Whaaat? I’ve got something in common with the Tea Party?

I read the Tea Party mission statement the other day and discovered that I agree with them on many of the 15 items they list as “nonnegotiable.” Here are the 15 items and my response to them:

  • Illegal aliens are here illegally.

Yep.  That’s true.  But the problem would be solved if Congress passed legislation giving them a path to citizenship.

  • Pro-domestic employment is indispensable.

Also true.  We don’t want or need global trade agreements that result in the loss of millions of American jobs.

  • A strong military is essential.        

Another point of agreement.  I’m a veteran I believe in a strong defense, but, proportionate to population, the United States now has the largest military force in the world, and we own nearly half of all the world’s nuclear forces.  I’d say we can probably downsize a bit.

  • Gun ownership is sacred.

C’mon, now.  The Bible doesn’t say anything about any weapon being “sacred.” I have nothing against guns or the sportsmen who use them, but they aren’t holy, blessed, consecrated, etc.

  • Deficit spending must end.

This is a stupid idea.  Deficit spending created the Middle Class and got us out of the Great Depression.

  • Bailout and stimulus plans are illegal.         

They can’t be illegal.  None of the bankers who misused bailout and stimulus funds have been sent to jail.

  • Reducing personal income taxes is a must.

This is only half right.  Taxes should be lowered for 99 percent of taxpayers, and increased for one percent, which pays more for bad habits that the rest of us pay for our mortgages.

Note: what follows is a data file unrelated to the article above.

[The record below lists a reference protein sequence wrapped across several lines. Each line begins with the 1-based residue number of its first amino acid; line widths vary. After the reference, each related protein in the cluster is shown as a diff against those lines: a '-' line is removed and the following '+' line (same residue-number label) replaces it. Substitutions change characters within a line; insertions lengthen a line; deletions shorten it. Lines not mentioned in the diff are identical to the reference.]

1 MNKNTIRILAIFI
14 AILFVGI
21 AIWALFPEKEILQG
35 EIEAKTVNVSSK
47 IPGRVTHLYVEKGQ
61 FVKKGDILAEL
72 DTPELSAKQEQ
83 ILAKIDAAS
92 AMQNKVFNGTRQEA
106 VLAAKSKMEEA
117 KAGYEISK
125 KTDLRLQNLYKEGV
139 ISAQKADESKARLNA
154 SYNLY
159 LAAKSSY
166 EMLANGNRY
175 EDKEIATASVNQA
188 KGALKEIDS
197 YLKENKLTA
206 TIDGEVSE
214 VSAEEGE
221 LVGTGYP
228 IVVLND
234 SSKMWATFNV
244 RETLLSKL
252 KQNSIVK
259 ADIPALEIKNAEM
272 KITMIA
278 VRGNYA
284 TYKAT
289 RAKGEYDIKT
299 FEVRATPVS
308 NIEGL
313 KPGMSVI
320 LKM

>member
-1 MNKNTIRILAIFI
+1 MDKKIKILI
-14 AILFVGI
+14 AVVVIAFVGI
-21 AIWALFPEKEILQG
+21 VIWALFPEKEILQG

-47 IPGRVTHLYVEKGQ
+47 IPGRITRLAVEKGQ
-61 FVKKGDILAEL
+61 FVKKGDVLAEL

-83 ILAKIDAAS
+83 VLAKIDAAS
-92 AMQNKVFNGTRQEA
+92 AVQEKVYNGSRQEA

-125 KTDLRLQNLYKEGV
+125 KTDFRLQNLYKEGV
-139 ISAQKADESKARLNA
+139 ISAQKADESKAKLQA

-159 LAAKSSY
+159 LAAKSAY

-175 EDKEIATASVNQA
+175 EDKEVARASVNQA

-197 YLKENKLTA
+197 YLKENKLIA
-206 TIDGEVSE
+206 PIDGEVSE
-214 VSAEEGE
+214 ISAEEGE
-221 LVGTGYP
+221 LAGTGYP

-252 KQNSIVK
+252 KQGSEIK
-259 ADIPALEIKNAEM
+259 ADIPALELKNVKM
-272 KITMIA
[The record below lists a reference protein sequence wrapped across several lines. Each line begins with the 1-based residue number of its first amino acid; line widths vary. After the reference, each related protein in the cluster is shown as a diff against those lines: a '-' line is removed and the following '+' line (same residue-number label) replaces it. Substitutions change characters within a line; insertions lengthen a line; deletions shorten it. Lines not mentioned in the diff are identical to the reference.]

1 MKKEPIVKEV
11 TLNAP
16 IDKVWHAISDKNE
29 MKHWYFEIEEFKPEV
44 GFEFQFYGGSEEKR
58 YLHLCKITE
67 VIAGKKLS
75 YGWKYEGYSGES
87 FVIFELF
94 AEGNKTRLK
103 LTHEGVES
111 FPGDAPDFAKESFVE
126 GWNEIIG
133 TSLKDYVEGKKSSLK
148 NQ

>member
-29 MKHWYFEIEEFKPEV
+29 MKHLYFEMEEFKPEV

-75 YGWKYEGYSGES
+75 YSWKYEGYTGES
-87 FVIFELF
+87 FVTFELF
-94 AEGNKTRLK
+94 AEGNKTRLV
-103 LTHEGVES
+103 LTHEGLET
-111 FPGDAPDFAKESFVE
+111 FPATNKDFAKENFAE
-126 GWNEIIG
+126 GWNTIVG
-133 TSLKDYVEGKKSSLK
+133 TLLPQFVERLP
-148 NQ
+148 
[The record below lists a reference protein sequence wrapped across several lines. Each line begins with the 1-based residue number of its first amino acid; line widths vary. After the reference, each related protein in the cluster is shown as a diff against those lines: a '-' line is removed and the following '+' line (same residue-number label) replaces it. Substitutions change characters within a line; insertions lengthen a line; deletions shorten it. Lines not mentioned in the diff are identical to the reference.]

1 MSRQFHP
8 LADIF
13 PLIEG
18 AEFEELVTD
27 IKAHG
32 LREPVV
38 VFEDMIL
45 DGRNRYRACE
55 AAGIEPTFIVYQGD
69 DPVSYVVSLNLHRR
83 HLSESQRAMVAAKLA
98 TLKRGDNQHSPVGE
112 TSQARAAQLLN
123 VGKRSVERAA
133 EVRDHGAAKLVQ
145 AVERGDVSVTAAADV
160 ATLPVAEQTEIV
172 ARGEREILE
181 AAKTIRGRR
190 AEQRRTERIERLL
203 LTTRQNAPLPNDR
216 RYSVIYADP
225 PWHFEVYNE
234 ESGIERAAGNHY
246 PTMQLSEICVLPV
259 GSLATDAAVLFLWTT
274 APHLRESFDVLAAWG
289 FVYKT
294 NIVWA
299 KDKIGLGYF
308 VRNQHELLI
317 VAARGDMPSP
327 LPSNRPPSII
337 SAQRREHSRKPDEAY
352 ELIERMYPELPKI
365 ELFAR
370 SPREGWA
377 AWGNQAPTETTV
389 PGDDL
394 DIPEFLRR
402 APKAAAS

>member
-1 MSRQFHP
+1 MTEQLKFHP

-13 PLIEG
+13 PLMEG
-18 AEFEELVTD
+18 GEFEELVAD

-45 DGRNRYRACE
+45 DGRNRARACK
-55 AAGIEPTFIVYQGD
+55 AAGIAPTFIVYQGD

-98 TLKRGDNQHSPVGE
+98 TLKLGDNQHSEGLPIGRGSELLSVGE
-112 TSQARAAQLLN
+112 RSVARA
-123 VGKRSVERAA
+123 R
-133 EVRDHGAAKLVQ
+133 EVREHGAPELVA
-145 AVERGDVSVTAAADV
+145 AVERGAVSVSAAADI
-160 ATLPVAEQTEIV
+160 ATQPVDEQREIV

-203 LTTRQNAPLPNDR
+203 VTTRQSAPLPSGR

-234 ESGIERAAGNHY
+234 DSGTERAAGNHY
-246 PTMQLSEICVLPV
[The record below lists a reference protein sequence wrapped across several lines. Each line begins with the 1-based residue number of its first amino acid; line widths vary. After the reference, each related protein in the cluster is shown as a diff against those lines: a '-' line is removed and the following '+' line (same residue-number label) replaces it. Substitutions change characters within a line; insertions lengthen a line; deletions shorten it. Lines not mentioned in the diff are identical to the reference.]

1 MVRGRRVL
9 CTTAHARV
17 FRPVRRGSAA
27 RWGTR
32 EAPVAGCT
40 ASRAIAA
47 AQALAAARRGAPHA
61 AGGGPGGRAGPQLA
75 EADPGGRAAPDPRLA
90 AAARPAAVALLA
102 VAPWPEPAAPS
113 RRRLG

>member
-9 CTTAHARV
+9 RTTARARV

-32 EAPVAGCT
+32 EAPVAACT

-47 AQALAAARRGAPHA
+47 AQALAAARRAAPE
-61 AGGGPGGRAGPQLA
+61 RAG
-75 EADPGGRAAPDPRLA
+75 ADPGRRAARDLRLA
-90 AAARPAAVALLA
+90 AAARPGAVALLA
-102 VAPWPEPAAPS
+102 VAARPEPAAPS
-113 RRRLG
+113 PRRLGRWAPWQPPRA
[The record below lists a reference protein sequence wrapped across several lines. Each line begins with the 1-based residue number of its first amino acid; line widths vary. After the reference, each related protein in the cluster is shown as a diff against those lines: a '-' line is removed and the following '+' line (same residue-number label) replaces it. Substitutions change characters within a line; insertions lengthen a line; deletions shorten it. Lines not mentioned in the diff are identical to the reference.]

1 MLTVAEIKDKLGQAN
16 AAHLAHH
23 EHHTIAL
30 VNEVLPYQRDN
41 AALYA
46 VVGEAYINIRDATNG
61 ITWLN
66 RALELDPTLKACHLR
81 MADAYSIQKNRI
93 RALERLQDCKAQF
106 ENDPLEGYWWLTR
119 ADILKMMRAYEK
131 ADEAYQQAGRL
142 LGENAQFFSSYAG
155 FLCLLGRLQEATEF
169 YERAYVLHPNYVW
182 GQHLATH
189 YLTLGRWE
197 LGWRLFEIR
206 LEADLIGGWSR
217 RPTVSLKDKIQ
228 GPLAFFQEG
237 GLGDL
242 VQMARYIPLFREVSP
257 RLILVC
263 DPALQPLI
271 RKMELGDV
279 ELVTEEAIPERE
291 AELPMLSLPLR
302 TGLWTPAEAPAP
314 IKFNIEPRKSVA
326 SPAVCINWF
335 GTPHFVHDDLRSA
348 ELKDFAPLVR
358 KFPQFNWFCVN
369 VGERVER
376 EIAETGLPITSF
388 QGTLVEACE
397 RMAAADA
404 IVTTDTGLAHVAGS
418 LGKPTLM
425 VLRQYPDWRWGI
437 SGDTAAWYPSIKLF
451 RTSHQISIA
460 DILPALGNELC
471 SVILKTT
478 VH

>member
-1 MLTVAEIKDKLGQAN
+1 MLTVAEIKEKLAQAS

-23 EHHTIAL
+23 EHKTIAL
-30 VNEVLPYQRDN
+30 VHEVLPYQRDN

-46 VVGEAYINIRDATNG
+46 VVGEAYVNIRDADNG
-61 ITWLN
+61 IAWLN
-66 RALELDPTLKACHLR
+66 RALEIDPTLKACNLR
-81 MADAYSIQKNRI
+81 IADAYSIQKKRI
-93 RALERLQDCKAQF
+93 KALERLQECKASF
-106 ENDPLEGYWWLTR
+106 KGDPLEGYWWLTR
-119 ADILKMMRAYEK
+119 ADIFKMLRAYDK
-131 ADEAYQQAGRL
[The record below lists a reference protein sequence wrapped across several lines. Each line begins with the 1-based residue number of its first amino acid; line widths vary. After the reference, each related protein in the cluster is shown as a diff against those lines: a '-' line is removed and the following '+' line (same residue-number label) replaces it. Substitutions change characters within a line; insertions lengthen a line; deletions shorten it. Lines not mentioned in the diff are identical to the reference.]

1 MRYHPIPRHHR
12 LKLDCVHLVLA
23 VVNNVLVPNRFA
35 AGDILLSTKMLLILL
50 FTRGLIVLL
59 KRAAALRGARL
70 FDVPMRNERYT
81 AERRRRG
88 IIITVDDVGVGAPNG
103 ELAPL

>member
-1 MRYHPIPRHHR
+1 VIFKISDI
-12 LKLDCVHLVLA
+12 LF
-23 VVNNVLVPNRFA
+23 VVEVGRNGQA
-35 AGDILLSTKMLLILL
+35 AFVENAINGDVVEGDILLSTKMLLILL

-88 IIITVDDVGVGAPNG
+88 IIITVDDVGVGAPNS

• Reducing business income taxes is a must.

This would be okay, perhaps, if we could eliminate all the subsidies to the oil and gas industry, the agricultural industry, and even some of the retail industry—Walmart, for example–which gets indirect government subsidies for employees on food stamps and other welfare programs. Moreover, some corporations pay no income tax.

  • Political offices must be available to average citizens. 

You guys are lousy examples.  You won’t run in competitive districts where you’d get your butts beat in a general election, and you sell your souls to the Citizens United crowd for campaign funds.

  • Intrusive government must be stopped.

Yeah.  I’d agree, but you Tea Party stalwarts are hypocrites.  The politicians you support continually stick their noses into labor-management relations by pushing anti-worker right-to-work legislation.  And, wow, talk about intrusive government.  What you guys want to do to women should, by all standards, be considered criminal.

  • English as our core language is required. 

          English is our core language. Another Tea Party example of putting its nose where it doesn’t belong.

  • Traditional family values are encouraged. 

Hooray, another point of agreement, except my family values might be somewhat different than yours, but that’s okay—as long as you don’t try to tell me what mine ought to be.  It’s none of your business.

See, voila, we can compromise.

Ain’t America great?

How to slam the brakes on the legislature’s right-to-work gang

It’s easy to punch a big hole in the conservatives’ constant diatribes against the intrusion of government into the affairs of the business community after one watches a few sessions of the Colorado legislature at the Capitol.